dc.description.abstract<table><tr><td colspan="2" class="item-title">Factors Related to Depression in Patients after Treatment for Localized Prostate Cancer</td></tr><tr class="item-sponsor"><td class="label">Conference Sponsor:</td><td class="value">Midwest Nursing Research Society</td></tr><tr class="item-year"><td class="label">Conference Year:</td><td class="value">2002</td></tr><tr class="item-author"><td class="label">Author:</td><td class="value">Rawl, Susan, PhD</td></tr><tr class="item-institute"><td class="label">P.I. Institution Name:</td><td class="value">Indiana University</td></tr><tr class="item-author-title"><td class="label">Title:</td><td class="value">Assistant Professor</td></tr><tr class="item-address"><td class="label">Contact Address:</td><td class="value">School of Nursing, 1111 Middle Drive, NU 340C, Indianapolis, IN, 46202, USA</td></tr><tr class="item-phone"><td class="label">Contact Telephone:</td><td class="value">317.278.2217</td></tr><tr class="item-email"><td class="label">Email:</td><td class="value">srawl@iupui.edu</td></tr><tr><td colspan="2" class="item-abstract">Over 198,000 men will be diagnosed with prostate cancer this year and most will elect to receive treatment with either surgery, radiation, or brachiatherapy. Current treatment options for prostate cancer result in significant side effects, chief most of which are urinary, bowel, and sexual dysfunction. These treatment side-effects negatively affect a man's sense of self worth and masculinity, feelings of isolation, fear, uncertainty and depression can result. The purpose of this descriptive, correlational study was to examine relationships between depression scores at baseline and other quality of life indicators at baseline and 4 months later. Depression was measured using the Center for Epidemiological Studies (CES-D) scale and global quality of life was measured using the MOS SF-36. Disease-specific quality of life outcomes of urinary, bowel and sexual function were measured using the Prostate Cancer Quality of Life Scale (Pc-QoL). Baseline and wave 2 (4 month) data were used from an ongoing prostate intervention trial. Eighty-seven patients provided data for this study. Depression scores were dichotomized as low (less than 12) or high (12 or higher) in order to examine differences between groups. No differences were found on treatment type or demographics. Results indicated that men with high depression scores at baseline had significantly greater urinary limitations (t=3.79,p=.00), greater sexual limitations (t=3.53, p=.001), sexual bother (t=3.08, p=.005), worse bowel function (t=4.04, p=00), more cancer worry (t=2.59, p=.01), and poorer dyadic satisfaction (t=3.20, p=.002). Men in the high depression group had lower scores on 7 of 8 subscales of the MOS SF-36: physical functioning (t=2.44,p=.02), social functioning (t=3.24, p=.002), role-physical (t=2.68, p=.009), role-emotional (t=6.64,p=.00), bodily pain (t=2.76, p=.007), vitality (t=3.95, p=.00), and the mental health index (t=5.94, p=.000). These differences persisted over time with the higher depression group having significantly poorer quality of life 4 months later. Implications will be discussed.</td></tr></table>en_GB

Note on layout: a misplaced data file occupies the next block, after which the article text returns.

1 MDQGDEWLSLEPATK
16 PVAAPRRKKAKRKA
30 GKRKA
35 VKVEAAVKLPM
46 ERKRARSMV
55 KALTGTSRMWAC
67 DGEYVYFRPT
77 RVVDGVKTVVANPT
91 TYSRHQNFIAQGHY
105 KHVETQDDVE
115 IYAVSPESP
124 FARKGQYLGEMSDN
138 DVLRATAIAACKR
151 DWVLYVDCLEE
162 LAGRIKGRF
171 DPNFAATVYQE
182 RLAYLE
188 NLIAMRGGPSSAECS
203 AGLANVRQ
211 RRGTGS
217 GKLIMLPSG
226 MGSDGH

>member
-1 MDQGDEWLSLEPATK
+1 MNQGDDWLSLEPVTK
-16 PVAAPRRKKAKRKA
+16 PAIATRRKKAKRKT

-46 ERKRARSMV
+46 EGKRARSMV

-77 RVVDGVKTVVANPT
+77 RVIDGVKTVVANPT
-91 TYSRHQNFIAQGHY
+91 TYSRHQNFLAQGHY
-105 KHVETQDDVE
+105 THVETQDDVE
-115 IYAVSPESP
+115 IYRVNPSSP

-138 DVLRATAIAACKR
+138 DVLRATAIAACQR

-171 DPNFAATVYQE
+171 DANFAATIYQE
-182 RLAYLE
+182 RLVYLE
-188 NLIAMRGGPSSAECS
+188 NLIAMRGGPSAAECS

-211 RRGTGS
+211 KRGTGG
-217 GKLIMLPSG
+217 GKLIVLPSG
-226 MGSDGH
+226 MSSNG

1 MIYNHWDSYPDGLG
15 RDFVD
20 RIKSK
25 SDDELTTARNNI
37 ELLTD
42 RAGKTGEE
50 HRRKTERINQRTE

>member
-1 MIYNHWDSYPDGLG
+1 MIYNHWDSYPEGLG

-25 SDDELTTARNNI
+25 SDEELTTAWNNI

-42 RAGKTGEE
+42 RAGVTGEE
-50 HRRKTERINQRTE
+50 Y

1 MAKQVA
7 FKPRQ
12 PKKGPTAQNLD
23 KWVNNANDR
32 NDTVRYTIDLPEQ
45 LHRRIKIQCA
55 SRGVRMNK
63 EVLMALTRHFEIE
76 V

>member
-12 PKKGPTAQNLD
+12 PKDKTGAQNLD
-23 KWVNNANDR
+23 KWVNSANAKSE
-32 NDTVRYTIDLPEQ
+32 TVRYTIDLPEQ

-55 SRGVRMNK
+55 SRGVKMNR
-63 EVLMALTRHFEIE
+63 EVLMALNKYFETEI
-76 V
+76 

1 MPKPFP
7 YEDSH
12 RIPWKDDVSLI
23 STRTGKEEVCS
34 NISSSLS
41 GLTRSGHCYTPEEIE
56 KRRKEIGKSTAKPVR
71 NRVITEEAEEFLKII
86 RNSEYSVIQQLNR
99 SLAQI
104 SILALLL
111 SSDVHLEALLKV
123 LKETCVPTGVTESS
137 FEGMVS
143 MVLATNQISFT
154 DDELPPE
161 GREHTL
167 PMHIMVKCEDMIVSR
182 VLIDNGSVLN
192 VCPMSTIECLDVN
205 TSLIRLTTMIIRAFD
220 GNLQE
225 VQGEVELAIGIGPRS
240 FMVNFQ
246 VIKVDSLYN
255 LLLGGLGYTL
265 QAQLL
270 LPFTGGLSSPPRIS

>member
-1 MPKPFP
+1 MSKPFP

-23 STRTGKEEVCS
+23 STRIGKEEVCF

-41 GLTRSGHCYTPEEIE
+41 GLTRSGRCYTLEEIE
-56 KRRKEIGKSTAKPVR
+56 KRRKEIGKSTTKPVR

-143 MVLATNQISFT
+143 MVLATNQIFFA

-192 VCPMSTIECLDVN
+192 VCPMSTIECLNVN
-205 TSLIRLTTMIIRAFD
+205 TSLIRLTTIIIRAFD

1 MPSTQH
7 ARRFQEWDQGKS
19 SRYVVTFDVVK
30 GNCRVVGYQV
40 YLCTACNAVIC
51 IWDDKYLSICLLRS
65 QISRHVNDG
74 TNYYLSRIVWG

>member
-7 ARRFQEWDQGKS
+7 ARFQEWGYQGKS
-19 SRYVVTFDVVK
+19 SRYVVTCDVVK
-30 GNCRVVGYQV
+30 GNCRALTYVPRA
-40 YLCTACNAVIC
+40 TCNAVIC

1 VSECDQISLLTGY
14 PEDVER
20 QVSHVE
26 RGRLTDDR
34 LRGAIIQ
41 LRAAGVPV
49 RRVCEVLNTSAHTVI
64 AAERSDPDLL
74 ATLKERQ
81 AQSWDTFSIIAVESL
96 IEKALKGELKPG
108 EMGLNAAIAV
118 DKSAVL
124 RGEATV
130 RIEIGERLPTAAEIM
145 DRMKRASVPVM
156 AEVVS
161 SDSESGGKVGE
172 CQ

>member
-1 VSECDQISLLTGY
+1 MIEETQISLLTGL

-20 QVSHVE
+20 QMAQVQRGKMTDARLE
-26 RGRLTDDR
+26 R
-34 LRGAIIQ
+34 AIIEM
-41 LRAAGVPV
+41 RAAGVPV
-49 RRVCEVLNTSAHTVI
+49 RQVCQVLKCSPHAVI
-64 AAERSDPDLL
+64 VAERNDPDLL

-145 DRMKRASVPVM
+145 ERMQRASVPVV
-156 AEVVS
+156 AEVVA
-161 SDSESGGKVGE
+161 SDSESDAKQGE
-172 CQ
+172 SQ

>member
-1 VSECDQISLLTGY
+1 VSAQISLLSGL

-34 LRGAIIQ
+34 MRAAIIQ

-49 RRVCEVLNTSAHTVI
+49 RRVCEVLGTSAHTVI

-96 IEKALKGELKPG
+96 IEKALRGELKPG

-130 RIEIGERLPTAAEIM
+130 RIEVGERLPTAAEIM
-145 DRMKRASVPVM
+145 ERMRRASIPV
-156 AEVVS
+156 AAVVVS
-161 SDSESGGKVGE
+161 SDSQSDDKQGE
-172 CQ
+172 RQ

dc.date.available2011-10-26T21:12:16Z-
dc.date.issued2011-10-17en_GB
dc.date.accessioned2011-10-26T21:12:16Z-
dc.description.sponsorshipMidwest Nursing Research Societyen_GB